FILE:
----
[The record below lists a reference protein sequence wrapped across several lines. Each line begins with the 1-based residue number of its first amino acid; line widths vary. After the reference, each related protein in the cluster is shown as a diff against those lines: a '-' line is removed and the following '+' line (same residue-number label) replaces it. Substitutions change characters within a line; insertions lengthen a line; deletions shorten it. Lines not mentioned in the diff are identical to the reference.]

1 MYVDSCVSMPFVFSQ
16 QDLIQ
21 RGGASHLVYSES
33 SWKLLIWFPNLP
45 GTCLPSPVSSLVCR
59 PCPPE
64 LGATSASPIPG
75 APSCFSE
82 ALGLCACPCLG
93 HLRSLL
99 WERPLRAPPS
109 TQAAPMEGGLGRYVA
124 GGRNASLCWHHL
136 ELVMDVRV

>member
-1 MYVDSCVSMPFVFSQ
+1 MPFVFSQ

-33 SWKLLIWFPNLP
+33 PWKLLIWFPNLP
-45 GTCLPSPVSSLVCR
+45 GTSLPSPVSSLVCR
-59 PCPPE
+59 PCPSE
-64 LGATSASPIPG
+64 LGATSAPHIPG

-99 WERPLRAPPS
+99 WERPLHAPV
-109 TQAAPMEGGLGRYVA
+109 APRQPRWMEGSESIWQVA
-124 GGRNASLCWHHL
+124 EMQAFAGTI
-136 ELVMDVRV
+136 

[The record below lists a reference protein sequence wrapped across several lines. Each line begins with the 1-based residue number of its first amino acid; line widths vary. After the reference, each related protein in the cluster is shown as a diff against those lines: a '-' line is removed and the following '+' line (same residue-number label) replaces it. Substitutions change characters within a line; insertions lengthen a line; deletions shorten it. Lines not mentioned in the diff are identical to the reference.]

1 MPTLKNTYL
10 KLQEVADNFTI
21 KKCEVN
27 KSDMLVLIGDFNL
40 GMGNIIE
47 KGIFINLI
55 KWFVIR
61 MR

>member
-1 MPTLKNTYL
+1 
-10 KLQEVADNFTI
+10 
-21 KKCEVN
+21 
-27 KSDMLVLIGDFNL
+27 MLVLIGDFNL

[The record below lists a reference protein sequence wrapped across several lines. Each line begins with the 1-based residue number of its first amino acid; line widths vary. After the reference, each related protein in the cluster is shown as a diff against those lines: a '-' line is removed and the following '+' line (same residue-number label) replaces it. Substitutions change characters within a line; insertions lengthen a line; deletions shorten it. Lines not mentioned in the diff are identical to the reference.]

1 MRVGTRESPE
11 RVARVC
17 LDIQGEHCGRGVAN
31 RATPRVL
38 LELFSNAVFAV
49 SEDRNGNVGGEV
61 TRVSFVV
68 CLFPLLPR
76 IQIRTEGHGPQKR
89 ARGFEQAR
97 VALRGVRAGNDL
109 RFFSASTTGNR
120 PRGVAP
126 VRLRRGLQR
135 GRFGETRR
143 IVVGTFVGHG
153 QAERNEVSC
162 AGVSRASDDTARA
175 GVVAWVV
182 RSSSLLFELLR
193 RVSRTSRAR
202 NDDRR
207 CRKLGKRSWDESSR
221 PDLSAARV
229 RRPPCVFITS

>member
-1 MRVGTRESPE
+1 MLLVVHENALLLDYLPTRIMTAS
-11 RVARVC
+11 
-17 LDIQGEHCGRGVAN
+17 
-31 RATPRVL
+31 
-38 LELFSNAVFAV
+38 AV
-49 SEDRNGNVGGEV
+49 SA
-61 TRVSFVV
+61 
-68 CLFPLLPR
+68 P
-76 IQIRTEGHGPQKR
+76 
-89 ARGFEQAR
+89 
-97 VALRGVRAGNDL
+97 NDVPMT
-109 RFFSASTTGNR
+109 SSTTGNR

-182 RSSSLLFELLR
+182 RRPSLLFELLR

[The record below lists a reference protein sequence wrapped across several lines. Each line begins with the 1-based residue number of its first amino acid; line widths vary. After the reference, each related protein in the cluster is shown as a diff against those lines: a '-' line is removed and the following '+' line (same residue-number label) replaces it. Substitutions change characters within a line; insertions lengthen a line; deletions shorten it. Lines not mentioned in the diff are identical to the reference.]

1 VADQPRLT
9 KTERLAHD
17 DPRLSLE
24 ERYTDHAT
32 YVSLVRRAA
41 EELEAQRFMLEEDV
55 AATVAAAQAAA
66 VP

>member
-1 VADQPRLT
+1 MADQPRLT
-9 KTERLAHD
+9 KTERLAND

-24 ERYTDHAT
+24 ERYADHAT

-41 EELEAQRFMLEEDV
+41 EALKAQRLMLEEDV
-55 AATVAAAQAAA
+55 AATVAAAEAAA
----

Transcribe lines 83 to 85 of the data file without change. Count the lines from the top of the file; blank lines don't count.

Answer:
+11 
-17 LDIQGEHCGRGVAN
+17 